Meru is strictly for the climbers (available now for streaming and preorder).  No special effects, no dramatizations, not even a camera man really.  Instead you're left with a portrait of three men, suspended in mid-air, slowly scaling one of the most technically difficult climbs on Earth.

I'll be honest, I never heard of Meru or its notorious "shark fin" until the film.  After a quick bit of research before the film I got a good sense of the daring/insanity in attempting the climb.  The mountain is nearly 21,000 feet of unforgiving mixed-climbing.  The three climbers were far from amateurs though.  Jimmy Chin has been the subject of many articles, always glowing with admiration.  Conrad Anker was the veteran of the crew, having been trained by the legendary Mugs Stump, and credited with finding the body of George Mallory on Everest.  Renan Ozturk was the newcomer.  I've always dreamt of being a climbing dirt bag and living out of my Camry for while.  Renan kicks it up a notch by forgoing the car and even a tent, living out of a sleeping bag in the American Southwest.

I won't spoil too much for you, but I will say that this is actually about three stories in one.  There's multiple climbing attempts and numerous scrapes with death, both on and off Meru.  **Minor spoiler alert**  One of my favorite parts of the film occurs when a storm pins the team in place for about a week.  Having only brought enough food for another couples days, logically it would seem that the expedition was coming to an end, as one member of the team believed.  I couldn't help laughing when the other two members never even considered descending, despite being left with only cheese.  Needless to say, the third member was quite confused.

This is definitely a film strictly for climbers.  What I mean by that is those outside the community will do what they always do when confronted with the types of images and situations mountaineers find themselves in: roll their eyes at best, call us selfish lunatics at worst.  This is what climbing films often look like without the dramatization, I think this is a good thing though.  While the masses fill up seats for the next Everest film, Meru will act as a realistic counter-balance to Hollywood.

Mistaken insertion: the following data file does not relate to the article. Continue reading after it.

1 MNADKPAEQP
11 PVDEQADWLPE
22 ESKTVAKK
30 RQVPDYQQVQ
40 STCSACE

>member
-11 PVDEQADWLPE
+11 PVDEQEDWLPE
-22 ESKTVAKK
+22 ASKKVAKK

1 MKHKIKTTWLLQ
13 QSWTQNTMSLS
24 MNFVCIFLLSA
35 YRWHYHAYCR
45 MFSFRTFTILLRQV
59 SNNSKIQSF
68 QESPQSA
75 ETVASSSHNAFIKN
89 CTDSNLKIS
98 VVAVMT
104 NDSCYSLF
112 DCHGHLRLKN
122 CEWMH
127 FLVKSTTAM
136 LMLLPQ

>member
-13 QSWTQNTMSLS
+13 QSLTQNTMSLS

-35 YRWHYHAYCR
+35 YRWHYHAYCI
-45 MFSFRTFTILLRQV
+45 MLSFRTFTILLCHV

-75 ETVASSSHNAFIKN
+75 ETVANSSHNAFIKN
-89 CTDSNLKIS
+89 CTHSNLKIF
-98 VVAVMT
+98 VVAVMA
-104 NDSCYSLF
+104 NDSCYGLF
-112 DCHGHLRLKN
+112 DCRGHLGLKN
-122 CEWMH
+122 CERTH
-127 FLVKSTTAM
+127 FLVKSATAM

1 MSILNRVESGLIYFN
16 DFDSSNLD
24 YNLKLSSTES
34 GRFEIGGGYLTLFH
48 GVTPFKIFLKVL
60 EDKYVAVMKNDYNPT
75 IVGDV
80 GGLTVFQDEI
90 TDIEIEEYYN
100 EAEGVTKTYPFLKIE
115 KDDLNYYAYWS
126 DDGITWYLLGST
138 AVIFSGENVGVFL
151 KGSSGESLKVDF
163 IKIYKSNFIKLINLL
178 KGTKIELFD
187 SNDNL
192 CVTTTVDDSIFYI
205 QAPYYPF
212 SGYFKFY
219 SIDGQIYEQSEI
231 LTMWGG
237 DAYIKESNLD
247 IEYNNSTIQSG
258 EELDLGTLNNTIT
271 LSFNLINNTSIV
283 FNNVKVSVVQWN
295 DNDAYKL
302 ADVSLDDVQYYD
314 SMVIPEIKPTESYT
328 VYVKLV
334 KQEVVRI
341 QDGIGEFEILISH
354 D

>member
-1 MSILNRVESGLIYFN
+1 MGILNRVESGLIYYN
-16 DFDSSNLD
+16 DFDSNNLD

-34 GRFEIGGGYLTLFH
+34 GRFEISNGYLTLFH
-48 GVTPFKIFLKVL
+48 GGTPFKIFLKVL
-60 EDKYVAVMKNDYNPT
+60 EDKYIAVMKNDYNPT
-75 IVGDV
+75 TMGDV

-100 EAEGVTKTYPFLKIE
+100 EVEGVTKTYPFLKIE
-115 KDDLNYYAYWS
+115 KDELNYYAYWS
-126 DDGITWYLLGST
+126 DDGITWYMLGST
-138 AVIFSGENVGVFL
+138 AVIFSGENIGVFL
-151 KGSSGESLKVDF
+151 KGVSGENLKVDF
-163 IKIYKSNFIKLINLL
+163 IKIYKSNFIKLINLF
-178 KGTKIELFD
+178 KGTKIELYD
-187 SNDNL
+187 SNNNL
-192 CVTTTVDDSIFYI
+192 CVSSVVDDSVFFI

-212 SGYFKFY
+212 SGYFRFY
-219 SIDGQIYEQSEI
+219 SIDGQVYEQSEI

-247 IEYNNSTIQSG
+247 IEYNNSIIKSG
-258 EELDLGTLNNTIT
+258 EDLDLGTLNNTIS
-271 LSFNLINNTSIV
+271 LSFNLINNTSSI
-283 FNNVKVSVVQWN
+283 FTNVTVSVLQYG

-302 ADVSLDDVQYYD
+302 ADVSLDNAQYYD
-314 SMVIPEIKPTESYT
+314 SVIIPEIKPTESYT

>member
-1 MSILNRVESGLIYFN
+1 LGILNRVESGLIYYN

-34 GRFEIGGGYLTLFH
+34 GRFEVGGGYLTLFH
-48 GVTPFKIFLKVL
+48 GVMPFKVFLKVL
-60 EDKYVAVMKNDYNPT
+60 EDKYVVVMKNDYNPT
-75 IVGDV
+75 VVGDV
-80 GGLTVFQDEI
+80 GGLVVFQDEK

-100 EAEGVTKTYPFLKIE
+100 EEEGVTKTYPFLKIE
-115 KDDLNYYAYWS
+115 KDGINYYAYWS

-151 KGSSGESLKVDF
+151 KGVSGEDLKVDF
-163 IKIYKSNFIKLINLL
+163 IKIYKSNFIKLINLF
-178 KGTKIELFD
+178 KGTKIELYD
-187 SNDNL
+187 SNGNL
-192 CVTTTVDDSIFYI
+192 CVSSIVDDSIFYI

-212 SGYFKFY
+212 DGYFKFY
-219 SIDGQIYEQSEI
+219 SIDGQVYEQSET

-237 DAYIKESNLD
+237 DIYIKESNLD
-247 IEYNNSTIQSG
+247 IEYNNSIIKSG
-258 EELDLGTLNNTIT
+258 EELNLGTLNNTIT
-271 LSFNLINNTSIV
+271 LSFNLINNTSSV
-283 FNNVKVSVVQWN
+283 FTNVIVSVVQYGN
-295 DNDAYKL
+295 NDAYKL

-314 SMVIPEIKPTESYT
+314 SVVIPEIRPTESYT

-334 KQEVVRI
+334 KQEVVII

Thrilling.  Captivating. Breathtaking.  Heart Breaking.  Go see Meru!

Sunday, October 4, 2015

When a Road Trip Turns South: South of the Border, S.C.

I've traveled to the South Eastern portion of the US once or twice a year for a long time now.  I used to have family in Atlanta, and now an ever increasing number of my girlfriend's family lives in the Carolinas.  Despite being a hardcore, North Eastern Leftist, I always manage to have a decent time in Dixie.

This time we headed down for the merry matrimony of my girlfriend's cousin.  The wedding was on the South Carolina coast, the far more tropical sibling of its northern counterpart.  It made for a incredible setting.

Having driven down in the middle of the night, somehow I missed the tragic comedy called South of the Border.  Driving back in the daytime, I had no choice but to notice.  Before we proceed, let me be clear: DO NOT GO TO SOUTH OF THE BORDER.

Just in case you missed that:

The facility was too intriguing not to go to while I was still ignorant.  For over 100 miles there's billboards announcing the park's existence.  The cost of advertisement in South Carolina must be exceedingly cheap, because I saw no less than three dozen signs announcing I was getting closer and closer to this magic, Mexican-themed fairyland.  I knew it was going to be a trap, but I just couldn't help it.  After all, they were trying reaaalllly hard to get me there.  

I gleefully pulled off the highway to the most bizarre "attraction" I've ever seen.  Playing on the fact the park was just South of the North Carolina border would be one thing.  To take every stereotyped perception of Mexicans and turn it into a theme park was disturbing.  I was too hungry to fully take in the sombrero tower, but as I was in the midst of my frozen burger, I noticed everything was one ridiculous cartoon.  The rides looked ill-maintained and the employees looked like they were going to flee to actual Mexico for better employment. And the food? Best said by one customer with a thick Long Island accent:

"I didn't think you could F*** up a Hot Dog!!! How did you do it?!"
Even the waiter had to laugh at that one.  I walked out into the balmy South Carolina air feeling rightfully suckered.  I'm not sure how the owners raised enough money for all those billboards.  Are there really that many stupid drivers on route 95?  Then again, it must be the billboards that does it.  Have a look:

I know what you're thinking.  It's like the Napoleon Dynamite of attractions; you have to go just to see how bad it is.  DON'T!  Please keep driving.  South Carolina had better things to offer than South of the Border.  You were warned here on Trail Lust.